L to R: Rakie Ayola as Nora Attah, Trevor Laird as Upjohn Henderson and Joanna Scanlan as Viv Deering

“I was thinking, could you imagine going to the wife and saying, ‘Let’s watch something really funny tonight – season one of No Offence.’ Then one minute you’re [seeing someone] dragging a Down’s syndrome girl out of a river and the next there’s someone getting sucked off in a bush.

“Where can you put this show? There’s no genre for it. I don’t think it’s a comedy, but what is it? That’s why I think it’s genius.”

Scanlan admits to having trouble finding the right balance in her performance. “Tone is the hardest thing to nail on the show. When we were shooting, I didn’t really know what the character was until I saw what was done in the edit. I was never certain who she was, because that tone is so very particular, and it was nerve wracking,” says the actor, adding she felt much more comfortable the second time around.

“It’s got a flavour unlike anything else,” she continues. “You’re taking the story seriously and the characters’ set of coordinates really seriously, but there is also some levity in it and some lightness. It’s an odd confection.”

Scanlan’s no-nonsense, authoritative Deering is just one of several terrifically written leading female characters in No Offence – another thing that makes the show stand out.

The most notable addition to this season’s cast is Rakie Ayola as the fearsome Nora Attah, matriarch of the Attah crime family, while Elaine Cassidy (DC Dinah Kowalski) and Alexandra Roach (DS Joy Freers) both reprise their leading roles from season one.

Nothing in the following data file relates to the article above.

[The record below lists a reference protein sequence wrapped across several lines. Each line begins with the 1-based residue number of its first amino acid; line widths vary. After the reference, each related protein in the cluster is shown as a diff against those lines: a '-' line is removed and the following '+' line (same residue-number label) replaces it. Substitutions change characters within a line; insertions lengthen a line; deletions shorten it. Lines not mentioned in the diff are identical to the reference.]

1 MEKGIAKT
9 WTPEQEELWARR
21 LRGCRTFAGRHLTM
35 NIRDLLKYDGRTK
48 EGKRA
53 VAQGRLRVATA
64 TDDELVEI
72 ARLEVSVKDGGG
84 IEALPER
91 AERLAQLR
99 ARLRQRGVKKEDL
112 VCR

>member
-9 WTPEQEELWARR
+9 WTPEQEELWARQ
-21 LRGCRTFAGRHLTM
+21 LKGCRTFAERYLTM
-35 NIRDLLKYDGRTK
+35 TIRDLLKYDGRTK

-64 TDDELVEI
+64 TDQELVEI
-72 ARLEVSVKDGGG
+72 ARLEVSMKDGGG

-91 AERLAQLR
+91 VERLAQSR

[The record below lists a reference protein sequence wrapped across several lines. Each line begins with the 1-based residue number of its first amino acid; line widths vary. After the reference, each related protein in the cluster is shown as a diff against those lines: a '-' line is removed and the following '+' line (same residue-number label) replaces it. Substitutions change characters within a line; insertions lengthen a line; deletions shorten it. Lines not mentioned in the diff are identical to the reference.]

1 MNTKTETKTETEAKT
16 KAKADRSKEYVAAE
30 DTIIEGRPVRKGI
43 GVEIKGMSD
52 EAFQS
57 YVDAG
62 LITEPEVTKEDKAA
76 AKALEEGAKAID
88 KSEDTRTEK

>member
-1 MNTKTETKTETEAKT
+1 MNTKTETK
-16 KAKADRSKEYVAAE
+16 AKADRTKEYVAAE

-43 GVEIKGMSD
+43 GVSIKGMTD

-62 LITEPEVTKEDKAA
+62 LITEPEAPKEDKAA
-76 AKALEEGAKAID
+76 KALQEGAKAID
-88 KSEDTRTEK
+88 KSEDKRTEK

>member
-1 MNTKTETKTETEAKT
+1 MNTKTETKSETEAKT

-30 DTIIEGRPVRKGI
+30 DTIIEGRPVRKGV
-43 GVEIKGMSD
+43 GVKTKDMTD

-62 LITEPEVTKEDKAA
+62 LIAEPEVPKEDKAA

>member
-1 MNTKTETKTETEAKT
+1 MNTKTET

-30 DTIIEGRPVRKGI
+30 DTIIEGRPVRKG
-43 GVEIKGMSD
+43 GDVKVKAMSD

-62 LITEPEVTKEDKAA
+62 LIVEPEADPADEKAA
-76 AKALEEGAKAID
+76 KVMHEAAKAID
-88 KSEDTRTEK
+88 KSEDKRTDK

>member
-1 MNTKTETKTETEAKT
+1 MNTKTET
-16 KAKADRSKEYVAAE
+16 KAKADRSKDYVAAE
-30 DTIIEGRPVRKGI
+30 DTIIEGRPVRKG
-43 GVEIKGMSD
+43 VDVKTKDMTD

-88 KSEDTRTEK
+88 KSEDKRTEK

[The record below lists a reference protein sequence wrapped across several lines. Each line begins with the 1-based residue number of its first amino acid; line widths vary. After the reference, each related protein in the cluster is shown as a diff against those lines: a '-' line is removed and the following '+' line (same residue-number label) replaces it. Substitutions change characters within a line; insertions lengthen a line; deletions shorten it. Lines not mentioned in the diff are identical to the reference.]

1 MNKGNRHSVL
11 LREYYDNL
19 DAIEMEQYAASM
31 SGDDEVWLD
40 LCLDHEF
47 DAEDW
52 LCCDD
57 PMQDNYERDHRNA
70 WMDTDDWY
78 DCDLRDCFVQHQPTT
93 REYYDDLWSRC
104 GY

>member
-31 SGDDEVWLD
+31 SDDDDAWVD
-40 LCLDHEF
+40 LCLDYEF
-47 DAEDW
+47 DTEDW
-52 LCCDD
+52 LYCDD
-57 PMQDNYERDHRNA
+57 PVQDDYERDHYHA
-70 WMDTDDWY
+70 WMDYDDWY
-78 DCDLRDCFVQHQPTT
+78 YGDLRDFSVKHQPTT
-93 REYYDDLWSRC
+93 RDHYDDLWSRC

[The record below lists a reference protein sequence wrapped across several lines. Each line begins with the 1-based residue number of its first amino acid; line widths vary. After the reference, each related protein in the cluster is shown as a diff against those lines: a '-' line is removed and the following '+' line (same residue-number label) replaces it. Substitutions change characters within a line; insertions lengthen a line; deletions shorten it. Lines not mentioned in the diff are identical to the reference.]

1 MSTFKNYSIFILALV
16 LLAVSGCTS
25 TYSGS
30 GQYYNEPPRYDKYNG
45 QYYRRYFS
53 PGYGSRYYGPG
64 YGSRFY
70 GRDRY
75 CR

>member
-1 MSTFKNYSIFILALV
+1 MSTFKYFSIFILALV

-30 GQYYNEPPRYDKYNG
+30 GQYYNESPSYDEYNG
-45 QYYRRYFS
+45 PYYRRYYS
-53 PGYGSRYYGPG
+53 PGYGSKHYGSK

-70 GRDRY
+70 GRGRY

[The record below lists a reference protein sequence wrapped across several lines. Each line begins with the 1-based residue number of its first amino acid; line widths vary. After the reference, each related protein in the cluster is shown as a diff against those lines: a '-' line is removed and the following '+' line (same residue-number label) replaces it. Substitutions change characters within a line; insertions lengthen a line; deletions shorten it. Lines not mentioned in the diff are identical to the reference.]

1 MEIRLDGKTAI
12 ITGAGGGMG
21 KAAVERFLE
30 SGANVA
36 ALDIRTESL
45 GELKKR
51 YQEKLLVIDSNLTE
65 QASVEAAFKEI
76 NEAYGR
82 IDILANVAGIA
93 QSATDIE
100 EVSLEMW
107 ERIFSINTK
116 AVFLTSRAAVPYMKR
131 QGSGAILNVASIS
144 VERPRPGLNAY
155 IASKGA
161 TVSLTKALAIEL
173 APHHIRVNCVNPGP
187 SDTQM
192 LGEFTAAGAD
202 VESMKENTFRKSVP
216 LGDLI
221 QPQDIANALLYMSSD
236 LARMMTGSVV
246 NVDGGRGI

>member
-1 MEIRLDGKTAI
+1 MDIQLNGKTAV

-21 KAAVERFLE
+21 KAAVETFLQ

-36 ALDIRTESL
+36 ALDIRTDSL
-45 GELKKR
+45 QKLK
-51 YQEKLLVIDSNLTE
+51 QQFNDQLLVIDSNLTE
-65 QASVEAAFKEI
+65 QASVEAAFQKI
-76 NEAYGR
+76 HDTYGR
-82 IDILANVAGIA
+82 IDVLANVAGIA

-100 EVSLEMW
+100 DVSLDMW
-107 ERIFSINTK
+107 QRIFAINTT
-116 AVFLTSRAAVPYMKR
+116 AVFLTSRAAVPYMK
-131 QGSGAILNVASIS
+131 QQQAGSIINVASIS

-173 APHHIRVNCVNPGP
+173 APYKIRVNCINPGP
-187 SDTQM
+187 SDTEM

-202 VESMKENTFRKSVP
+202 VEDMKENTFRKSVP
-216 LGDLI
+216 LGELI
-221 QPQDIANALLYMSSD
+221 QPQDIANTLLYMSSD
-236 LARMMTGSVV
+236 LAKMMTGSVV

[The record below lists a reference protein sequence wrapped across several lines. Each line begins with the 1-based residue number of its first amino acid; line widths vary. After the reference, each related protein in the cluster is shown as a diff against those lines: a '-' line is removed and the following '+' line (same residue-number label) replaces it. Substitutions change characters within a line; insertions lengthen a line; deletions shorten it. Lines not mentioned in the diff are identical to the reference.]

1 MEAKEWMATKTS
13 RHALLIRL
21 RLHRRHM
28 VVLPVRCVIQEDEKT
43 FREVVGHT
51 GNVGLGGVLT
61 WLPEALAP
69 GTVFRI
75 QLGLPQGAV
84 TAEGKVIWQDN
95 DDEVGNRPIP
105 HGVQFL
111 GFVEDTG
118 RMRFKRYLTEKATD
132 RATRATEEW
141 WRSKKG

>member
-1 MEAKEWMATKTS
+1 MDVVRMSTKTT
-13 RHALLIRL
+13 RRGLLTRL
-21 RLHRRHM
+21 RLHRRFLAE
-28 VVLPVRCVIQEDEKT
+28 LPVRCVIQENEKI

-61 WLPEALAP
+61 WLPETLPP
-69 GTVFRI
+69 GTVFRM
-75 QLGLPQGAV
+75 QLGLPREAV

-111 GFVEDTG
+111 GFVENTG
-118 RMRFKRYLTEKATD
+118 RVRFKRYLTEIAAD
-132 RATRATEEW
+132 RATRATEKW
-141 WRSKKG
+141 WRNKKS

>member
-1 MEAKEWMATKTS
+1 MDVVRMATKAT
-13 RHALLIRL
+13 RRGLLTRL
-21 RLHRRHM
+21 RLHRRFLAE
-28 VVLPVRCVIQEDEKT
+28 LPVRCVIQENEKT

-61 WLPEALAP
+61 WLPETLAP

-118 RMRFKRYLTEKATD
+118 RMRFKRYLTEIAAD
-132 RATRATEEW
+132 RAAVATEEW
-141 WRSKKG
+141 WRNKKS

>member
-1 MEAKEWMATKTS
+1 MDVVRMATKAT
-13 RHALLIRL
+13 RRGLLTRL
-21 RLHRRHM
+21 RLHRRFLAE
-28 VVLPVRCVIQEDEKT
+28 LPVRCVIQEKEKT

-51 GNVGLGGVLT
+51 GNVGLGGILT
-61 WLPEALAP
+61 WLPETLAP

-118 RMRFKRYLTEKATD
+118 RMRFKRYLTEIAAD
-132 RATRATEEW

Will Mellor as DC Spike Tanner

Asked how he manages to write such compelling female parts, Abbott’s response is typically wry. “People ask me why I write women so well, but they don’t ask other writers why they’re such lazy fuckers,” he says.

“As women get older in this industry, I realised really early on as a writer that, if you write really good parts for women, you get the best available, because they all think there’s nothing left for them.

“All the females in the show, whatever axis they come from, they’re all defined as people you’d take out for a pint. The whole point is to attract the male viewers as well, and not by changing the politics of the show, just by making unmissable females.”

Scanlan believes Abbott is “just reflecting reality” in terms of the female presence in police forces. And, reinforcing the writer’s comment about parts for older women, she says: “I feel lucky in that I’m part of the generation who, in the eighties, might have thought we’d run out of road by now.

Sarah Solemani as Detective Superintendent Christine Lickberg

“I’m not sure we’re making a programme about gender politics, we’re making a programme about a family. Deering plays this matriarchal role but she also plays a sort of patriarchal role. She’s mum and dad in one.”

It’s not just in front of the camera where women have a strong presence in No Offence, with no fewer than three females among those who took to the directors’ chair in season two.

In addition to Catherine Morshead (Doctor Who), who directed several episodes of the first season, Deutschland 83 director Samira Radsi and Sara O’Gorman (New Tricks) have helmed new episodes.

Meanwhile, although the cast believe No Offence is a realistic depiction of police work, what do real-life police officers – like Abbott’s son, Tom – think?